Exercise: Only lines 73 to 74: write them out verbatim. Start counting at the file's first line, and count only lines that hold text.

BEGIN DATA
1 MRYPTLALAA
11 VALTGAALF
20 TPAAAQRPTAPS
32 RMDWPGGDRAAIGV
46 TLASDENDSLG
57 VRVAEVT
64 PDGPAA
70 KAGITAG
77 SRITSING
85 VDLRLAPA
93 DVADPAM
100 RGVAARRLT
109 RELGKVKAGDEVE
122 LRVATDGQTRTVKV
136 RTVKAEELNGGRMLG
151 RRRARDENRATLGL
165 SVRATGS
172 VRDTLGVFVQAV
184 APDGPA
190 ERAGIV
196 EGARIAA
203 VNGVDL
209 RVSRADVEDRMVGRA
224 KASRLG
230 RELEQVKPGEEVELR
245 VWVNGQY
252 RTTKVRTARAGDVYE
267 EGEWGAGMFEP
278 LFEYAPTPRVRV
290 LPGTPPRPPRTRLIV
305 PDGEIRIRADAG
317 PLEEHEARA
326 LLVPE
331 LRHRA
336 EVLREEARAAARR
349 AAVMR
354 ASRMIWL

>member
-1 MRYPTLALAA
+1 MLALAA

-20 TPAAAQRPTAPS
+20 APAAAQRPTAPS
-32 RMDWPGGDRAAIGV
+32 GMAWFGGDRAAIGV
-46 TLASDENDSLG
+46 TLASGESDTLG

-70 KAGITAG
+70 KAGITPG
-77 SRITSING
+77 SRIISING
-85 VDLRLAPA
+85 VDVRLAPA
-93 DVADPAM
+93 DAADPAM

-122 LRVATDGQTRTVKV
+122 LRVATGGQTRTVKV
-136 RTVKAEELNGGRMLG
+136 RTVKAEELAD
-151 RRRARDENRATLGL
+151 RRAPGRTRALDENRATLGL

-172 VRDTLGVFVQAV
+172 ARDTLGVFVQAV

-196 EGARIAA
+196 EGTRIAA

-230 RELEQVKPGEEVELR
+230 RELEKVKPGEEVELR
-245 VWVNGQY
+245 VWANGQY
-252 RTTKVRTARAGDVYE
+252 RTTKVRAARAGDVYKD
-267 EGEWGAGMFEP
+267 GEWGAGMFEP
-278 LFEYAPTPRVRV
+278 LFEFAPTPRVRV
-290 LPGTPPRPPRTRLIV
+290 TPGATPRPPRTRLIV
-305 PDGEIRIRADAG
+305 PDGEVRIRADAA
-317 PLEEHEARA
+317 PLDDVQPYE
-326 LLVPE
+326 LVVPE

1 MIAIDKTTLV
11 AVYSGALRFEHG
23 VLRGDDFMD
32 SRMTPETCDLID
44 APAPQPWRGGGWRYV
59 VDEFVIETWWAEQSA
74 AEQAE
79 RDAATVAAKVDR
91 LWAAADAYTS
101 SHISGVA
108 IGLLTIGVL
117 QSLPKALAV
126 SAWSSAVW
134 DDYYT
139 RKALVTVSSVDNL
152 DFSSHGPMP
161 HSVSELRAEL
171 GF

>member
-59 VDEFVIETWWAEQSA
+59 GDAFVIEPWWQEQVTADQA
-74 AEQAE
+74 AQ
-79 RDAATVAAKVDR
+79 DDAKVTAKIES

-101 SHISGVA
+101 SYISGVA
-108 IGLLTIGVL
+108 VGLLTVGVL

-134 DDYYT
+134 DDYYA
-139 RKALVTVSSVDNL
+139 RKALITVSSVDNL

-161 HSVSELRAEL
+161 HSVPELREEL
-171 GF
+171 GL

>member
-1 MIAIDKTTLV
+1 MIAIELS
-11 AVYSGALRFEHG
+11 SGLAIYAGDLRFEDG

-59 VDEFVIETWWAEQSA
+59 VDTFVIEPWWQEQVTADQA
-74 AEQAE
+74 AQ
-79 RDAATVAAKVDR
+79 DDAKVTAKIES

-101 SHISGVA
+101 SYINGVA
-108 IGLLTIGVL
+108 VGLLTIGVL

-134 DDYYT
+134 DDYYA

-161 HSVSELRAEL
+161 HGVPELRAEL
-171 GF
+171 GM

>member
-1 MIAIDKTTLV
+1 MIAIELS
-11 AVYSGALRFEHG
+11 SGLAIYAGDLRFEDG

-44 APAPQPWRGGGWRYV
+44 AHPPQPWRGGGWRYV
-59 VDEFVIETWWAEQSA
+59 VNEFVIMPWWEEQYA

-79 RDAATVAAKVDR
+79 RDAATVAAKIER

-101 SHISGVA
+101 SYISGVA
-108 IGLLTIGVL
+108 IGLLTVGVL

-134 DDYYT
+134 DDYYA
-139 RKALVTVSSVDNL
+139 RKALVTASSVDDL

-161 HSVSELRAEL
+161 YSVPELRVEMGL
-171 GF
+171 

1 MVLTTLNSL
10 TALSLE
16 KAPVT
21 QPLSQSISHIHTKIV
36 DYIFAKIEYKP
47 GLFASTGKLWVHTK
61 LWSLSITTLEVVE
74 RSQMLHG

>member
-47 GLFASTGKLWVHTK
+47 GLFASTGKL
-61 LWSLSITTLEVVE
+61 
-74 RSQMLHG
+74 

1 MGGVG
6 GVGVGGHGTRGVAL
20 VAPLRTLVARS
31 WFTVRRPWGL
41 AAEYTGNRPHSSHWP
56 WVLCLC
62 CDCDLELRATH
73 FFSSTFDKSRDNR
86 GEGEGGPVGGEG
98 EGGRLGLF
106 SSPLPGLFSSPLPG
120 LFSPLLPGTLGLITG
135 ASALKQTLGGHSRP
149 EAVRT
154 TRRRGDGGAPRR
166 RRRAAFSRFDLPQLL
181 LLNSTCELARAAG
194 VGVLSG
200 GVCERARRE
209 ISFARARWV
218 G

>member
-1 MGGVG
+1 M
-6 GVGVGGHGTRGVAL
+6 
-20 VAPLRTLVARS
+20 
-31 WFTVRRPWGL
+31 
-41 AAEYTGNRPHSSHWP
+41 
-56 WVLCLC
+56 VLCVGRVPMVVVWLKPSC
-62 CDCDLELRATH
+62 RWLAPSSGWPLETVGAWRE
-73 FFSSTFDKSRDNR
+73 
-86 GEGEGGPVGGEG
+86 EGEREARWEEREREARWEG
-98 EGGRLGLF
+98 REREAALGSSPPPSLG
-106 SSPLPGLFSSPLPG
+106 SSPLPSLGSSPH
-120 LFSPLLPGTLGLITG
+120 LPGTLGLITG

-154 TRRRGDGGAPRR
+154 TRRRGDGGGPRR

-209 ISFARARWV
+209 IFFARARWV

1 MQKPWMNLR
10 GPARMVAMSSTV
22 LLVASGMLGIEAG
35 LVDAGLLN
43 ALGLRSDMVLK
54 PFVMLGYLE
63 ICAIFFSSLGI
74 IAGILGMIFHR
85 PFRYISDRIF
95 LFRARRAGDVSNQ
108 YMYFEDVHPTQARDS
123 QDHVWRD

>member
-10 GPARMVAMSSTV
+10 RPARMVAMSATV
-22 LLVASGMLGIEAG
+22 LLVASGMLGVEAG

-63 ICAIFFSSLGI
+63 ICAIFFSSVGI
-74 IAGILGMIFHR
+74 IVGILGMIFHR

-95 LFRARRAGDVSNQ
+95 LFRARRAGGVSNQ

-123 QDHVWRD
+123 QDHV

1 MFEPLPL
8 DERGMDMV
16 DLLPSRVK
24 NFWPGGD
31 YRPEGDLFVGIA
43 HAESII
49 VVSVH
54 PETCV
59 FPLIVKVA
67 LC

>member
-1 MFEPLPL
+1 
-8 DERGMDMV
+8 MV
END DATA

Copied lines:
-278 LFEYAPTPRVRV
+278 LFEFAPTPRVRV